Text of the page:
As the temperature drops over the winter months, the temptation is always there to stay snug indoors by the fire – or even the radiator – rather than making the effort to get outside. If you do so, however, you may be missing out on a key way to boost your health without putting in any extra effort.
Exercising in the cold has been shown to stimulate the creation and activity of our body’s brown adipose tissue, which is also known as brown fat. This type of fat is interesting because unlike white fat, which handles energy storage, it is involved in heat production and energy expenditure. So as brown fat burns calories to generate heat, it can burn off your excess white fat. Some doctors even call it good fat.
"Being active outside has many benefits such as breathing fresh air, accessing green space . . . and exposure to a greater depth of visual field, which can help eyesight," says Dr Grace O'Malley, a research lecturer and chartered physiotherapist at Royal College of Surgeons in Ireland, and a former chairwoman of the Association for the Study of Obesity on the Island of Ireland.
“Also, some research suggests that being active in cooler environments can help boost metabolism via the body’s natural processes of thermoregulation – our body has ways to maintain core body temperature so that essential functions are not compromised.”
We are not talking here about the practice of jumping into an ice bath after an extreme workout, as tennis player Andy Murray, Olympian Mo Farah and many footballers have done in the name of boosting their recovery. As well as being uncomfortable, that may not even be worthwhile. A study conducted by the Queensland University of Technology last year indicates that the practice may be no more effective than doing a low-intensity warm down.
The cool of an Irish winter's day is enough to make a difference. Research by the late endocrinologist Dr Paul Lee from Sydney's Garvan Institute of Medical Research conducted in 2014 shows that spending just six hours a day in an environment of 19 degrees over a month can make a difference.
“The big unknown until this study was whether or not we could actually manipulate brown fat to grow and shrink in a human being,” Dr Lee said at the time. “What we found was that the cold month increased brown fat by around 30-40 per cent.”
While a cool environment stimulated the growth of brown fat cells, a warm environment caused a loss. Once the regular temperature was set at 24 degrees, which is about the level needed to wear a T-shirt indoors in winter, the level of brown fat in the subjects dropped back, returning to baseline. He also conducted studies that showed in the laboratory that our white fat cells can change into brown fat cells.
Babies have a lot of brown fat, but until recently it was believed that adults did not. In 2009, however, researchers at the University of Maastricht showed that brown fat can be activated by cold exposure. It was also shown that those who are overweight have little or no brown fat.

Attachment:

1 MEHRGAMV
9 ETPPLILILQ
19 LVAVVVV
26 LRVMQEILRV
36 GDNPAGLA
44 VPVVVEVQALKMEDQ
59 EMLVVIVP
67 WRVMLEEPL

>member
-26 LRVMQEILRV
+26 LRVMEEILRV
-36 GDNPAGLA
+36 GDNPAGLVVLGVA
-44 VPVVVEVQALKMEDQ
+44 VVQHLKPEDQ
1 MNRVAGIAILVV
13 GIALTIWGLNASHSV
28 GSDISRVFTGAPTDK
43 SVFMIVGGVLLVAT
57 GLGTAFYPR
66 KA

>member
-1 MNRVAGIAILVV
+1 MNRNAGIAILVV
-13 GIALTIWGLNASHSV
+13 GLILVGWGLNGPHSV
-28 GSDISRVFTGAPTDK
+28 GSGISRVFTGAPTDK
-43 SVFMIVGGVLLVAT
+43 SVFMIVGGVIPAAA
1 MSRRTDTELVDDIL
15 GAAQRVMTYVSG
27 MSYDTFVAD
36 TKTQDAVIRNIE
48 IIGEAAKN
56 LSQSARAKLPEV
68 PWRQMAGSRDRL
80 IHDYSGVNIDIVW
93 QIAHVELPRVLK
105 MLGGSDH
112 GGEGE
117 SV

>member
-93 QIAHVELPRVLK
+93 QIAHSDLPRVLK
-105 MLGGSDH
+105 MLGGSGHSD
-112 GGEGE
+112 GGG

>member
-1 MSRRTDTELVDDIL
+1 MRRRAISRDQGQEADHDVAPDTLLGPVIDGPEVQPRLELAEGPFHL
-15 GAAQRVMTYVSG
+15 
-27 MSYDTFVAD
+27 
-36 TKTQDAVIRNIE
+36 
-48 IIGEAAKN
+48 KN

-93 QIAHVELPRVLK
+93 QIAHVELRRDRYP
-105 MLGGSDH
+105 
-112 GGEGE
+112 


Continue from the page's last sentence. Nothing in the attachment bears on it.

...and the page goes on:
This is a developing area of research. Earlier this year, researchers at the Technical University of Munich discovered that we have three times more brown fat than previously believed. The study was published in the Journal of Nuclear Medicine. It seems that those with plenty of brown fat tend to be lean and have better blood sugar levels.
Some scientists hope to develop drugs to activate brown fat to help those with diabetes. In the meantime, however, there are habits you can adopt that will not have the side effects a drug might.
Chief among these is turning down the thermostat at home or at work. “We rely too much on a heated environment and expect to be able to go around wearing T-shirts indoors in winter,” says Dr O’Malley. “Of course you don’t want to be shivering at home, but just think twice about whether the heat should go on or whether moving around the house and getting some jobs done would be another option.”
By not turning up the heat, you will enhance your body’s ability to regulate your temperature naturally. “It can motivate people to move more if it is slightly on the chilly side,” says Dr O’Malley. “The body naturally reacts to cold by moving in order to heat itself up.”
Take it outside to get the full effect but do take care. You don't need to take off your clothes and expose yourself to extreme temperatures, as does Wim Hof, a Dutchman also known as "the Iceman" thanks to his ability to withstand extreme cold, which he attributes to meditation, a special breathing technique and exposure to cold.
When exercising in cold weather there are a few considerations: cold air may trigger bronchoconstriction – narrowing of the airways – so those with asthma should be prepared with their inhaler, or try to breathe through the nose so that air can be warmed and moistened. Your GP can advise on specifics if you have asthma, cardiac or other breathing conditions.
It’s important to warm up so as to avoid injury and to do a slightly extended cool down.
Ignore the Iceman and dress appropriately. Wear layers of clothes that you can take off and put back on after exercise. So after sweating, you don’t get too cold. Also wear a base layer to remove moisture from the skin and be sure to protect extremities.
“Our weather is fairly moderate but if the temperature really drops it’s important to know the signs of cold injury and frostbite,” said Dr O’Malley. “Don’t forget to hydrate, which we can tend to forget about in cooler weather.”
Avoid extreme cold and if there is ice on the ground you may need to rethink the type of exercise you are doing in order to avoid slips and falls. Then get a warm glow thinking of all those lovely brown fat cells you are waking up and putting to work.
How to make your brown fat work for you
- Turn down the thermostat at home or in the office
- Go outside when it is cold
- Let your body warm up naturally